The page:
Northampton Massachusetts, 1890

is a beautiful city of large territory, situated on the west side of the Connecticut River, in the midst of Hampshire County, of which it is the court town. It is nearly 90 miles west of Boston in a direct line, and 115 by the Boston and Albany and the Connecticut River railroads. The latter also connects with the Fitchburg Railroad at Greenfield. The New Haven and Northampton connects it with Williamsburg and towns southward to the seaport of New Haven. A fine carriage bridge, 1,080 feet in length, connects the city with Hadley, on the eastern side of the Connecticut.

It is bounded on the north by Williamsburg and Hatfield, east by the latter and Hadley, south by Easthampton, and west by Westhampton. The assessed area is 21,634 acres. This includes a long mountainous tract lying on the west bank of the Connecticut southeast of Easthampton. In the southern extremity of this tract rises Mount Tom, to the height of 1,214 feet, forming the grandest feature of the Connecticut Valley. The scenery of the entire city is picturesque and beautiful. On the east the broadly spreading and fertile meadows extend along the winding river; and west of these the land rises into graceful knolls and verdurous uplands. In the western section is an extensive group of eminences bearing the name of Saw-mill Hills; and along the western border is a line of hills. There is also a group of smaller hills in the northern part. Of the territory of the city, 4,425 acres are woodland. The Connecticut River marks the eastern line of the larger part of the town, forming at the southern angle a loop westward called '' The Oxbow," and enclosing a marshy island. Near this is a long sheet of water covering about 80 acres, known as Danke's Pond. Mill River crosses the city diagonally, coming from the northwest, and entering the Connecticut at the southeast. This is the stream on which, in the spring of 1874, occurred the disastrous flood known as "the Mill River disaster," arising from the bursting of a reservoir dam in Williamsburg. Upon it are the villages of Leeds, Florence, and the city proper. Robert's Brook, a pretty stream from Westhampton, joins Mill River at Leeds Village; and a tributary of Manhan River drains the southwestern section of the town.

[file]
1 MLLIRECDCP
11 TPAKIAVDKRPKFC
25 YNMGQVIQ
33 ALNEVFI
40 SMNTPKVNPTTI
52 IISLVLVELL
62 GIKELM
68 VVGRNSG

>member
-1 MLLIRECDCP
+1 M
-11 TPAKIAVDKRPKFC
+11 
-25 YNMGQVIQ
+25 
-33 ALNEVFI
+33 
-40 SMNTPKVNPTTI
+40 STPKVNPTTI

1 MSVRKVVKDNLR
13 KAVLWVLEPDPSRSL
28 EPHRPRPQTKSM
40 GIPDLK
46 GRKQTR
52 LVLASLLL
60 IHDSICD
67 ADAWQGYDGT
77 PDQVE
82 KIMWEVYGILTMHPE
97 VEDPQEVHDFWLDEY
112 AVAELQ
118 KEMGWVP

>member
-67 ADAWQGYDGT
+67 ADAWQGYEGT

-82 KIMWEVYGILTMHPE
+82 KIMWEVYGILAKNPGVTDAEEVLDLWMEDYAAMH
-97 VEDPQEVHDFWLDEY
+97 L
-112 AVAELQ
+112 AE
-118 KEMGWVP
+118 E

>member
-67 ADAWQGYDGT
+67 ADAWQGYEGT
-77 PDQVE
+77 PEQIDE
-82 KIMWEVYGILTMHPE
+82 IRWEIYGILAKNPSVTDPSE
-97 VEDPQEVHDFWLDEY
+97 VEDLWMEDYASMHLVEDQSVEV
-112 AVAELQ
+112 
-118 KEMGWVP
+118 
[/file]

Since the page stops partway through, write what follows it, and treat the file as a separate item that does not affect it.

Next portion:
The soil of this place is exuberant, and remunerative crops of all the staple articles are annually produced. The value of the aggregate product of the 211 farms in 1885 was $296,308. The manufactures are numerous, and consist chiefly of silks, machines, cutlery, wire, tacks, tin ware, buttons and trimmings, baskets, cotton hose, paper and paper boxes, lumber, agricultural implements, spools, emery wheels and cloth, furniture, brushes, brooms, leather, wrought stone, brick, clothing, and others. The Florence sewing machines are made here, giving name to a village where the factory is located, and employing; in 1885, 88 men. There are 3 silk mills, employing 252 males and 599 females; 2 button factories, employing 101 persons; 2 saw mills, employing 39 men; a paper box factory employing 21 girls; a cotton mill employing 32 females; and a paper mill employing 23 persons. Brass work employed 48 persons; tack making, 19; basket-making, 85; and hoe-making, 24. The value of the textiles made in 1885, according to the State census for that year, was $1,559,736; machinery and metallic goods, $478,657; buttons and trimmings, $121,520; paper goods, $74,433; wooden goods, $188,716; leather, $14,442. The aggregate product reached the value of $3,720,028. The Northampton National Bank has acapital of $400,000; and the Institution for Savings, at the close of last year, held deposits to the amount of $2,257,086. The population was 12,896, including 2,558 legal voters. The valuation in 1888 was $9,295,715; with a tax-rate of $14 on $1,000. The taxed dwelling-houses were 2,192 in number.